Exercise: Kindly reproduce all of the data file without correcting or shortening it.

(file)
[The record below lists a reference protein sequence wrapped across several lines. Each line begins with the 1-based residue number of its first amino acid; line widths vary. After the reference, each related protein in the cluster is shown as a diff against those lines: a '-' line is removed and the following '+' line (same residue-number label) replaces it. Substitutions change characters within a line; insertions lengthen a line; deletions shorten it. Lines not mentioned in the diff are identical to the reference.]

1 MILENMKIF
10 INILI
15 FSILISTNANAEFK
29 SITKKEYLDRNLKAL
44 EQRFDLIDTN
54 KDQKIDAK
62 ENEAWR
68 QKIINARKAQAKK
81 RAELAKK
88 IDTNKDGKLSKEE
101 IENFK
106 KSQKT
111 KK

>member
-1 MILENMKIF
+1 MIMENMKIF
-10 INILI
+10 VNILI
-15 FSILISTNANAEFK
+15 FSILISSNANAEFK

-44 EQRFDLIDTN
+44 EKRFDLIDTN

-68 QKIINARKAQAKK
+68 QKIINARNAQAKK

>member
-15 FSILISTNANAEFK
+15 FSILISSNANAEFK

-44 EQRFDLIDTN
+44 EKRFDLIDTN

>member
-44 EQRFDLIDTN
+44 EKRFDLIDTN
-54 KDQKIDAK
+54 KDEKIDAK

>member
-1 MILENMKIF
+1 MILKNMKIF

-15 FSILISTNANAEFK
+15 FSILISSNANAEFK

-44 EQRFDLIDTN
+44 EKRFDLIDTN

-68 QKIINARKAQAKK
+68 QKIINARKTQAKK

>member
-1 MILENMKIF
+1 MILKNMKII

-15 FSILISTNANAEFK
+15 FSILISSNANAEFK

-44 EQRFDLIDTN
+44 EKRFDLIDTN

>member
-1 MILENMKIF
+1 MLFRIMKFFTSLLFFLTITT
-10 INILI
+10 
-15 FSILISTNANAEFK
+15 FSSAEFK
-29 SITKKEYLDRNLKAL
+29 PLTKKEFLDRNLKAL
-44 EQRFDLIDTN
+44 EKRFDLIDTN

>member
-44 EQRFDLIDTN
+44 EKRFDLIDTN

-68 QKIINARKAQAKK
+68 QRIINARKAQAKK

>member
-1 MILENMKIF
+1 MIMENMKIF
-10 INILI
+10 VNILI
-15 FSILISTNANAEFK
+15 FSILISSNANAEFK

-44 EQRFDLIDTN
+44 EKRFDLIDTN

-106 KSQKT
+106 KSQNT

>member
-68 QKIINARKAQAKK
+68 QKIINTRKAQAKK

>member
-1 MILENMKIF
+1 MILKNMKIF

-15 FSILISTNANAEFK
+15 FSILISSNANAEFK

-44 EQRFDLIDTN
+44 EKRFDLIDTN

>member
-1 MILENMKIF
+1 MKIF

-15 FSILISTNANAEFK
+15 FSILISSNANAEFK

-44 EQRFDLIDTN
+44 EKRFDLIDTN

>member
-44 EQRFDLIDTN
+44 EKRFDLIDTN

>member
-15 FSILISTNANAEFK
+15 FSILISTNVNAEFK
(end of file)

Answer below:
[The record below lists a reference protein sequence wrapped across several lines. Each line begins with the 1-based residue number of its first amino acid; line widths vary. After the reference, each related protein in the cluster is shown as a diff against those lines: a '-' line is removed and the following '+' line (same residue-number label) replaces it. Substitutions change characters within a line; insertions lengthen a line; deletions shorten it. Lines not mentioned in the diff are identical to the reference.]

1 MILENMKIF
10 INILI
15 FSILISTNANAEFK
29 SITKKEYLDRNLKAL
44 EQRFDLIDTN
54 KDQKIDAK
62 ENEAWR
68 QKIINARKAQAKK
81 RAELAKK
88 IDTNKDGKLSKEE
101 IENFK
106 KSQKT
111 KK

>member
-1 MILENMKIF
+1 MIMENMKIF
-10 INILI
+10 VNILI
-15 FSILISTNANAEFK
+15 FSILISSNANAEFK

-44 EQRFDLIDTN
+44 EKRFDLIDTN

-68 QKIINARKAQAKK
+68 QKIINARNAQAKK

>member
-15 FSILISTNANAEFK
+15 FSILISSNANAEFK

-44 EQRFDLIDTN
+44 EKRFDLIDTN

>member
-44 EQRFDLIDTN
+44 EKRFDLIDTN
-54 KDQKIDAK
+54 KDEKIDAK

>member
-1 MILENMKIF
+1 MILKNMKIF

-15 FSILISTNANAEFK
+15 FSILISSNANAEFK

-44 EQRFDLIDTN
+44 EKRFDLIDTN

-68 QKIINARKAQAKK
+68 QKIINARKTQAKK

>member
-1 MILENMKIF
+1 MILKNMKII

-15 FSILISTNANAEFK
+15 FSILISSNANAEFK

-44 EQRFDLIDTN
+44 EKRFDLIDTN

>member
-1 MILENMKIF
+1 MLFRIMKFFTSLLFFLTITT
-10 INILI
+10 
-15 FSILISTNANAEFK
+15 FSSAEFK
-29 SITKKEYLDRNLKAL
+29 PLTKKEFLDRNLKAL
-44 EQRFDLIDTN
+44 EKRFDLIDTN

>member
-44 EQRFDLIDTN
+44 EKRFDLIDTN

-68 QKIINARKAQAKK
+68 QRIINARKAQAKK

>member
-1 MILENMKIF
+1 MIMENMKIF
-10 INILI
+10 VNILI
-15 FSILISTNANAEFK
+15 FSILISSNANAEFK

-44 EQRFDLIDTN
+44 EKRFDLIDTN

-106 KSQKT
+106 KSQNT

>member
-68 QKIINARKAQAKK
+68 QKIINTRKAQAKK

>member
-1 MILENMKIF
+1 MILKNMKIF

-15 FSILISTNANAEFK
+15 FSILISSNANAEFK

-44 EQRFDLIDTN
+44 EKRFDLIDTN

>member
-1 MILENMKIF
+1 MKIF

-15 FSILISTNANAEFK
+15 FSILISSNANAEFK

-44 EQRFDLIDTN
+44 EKRFDLIDTN

>member
-44 EQRFDLIDTN
+44 EKRFDLIDTN

>member
-15 FSILISTNANAEFK
+15 FSILISTNVNAEFK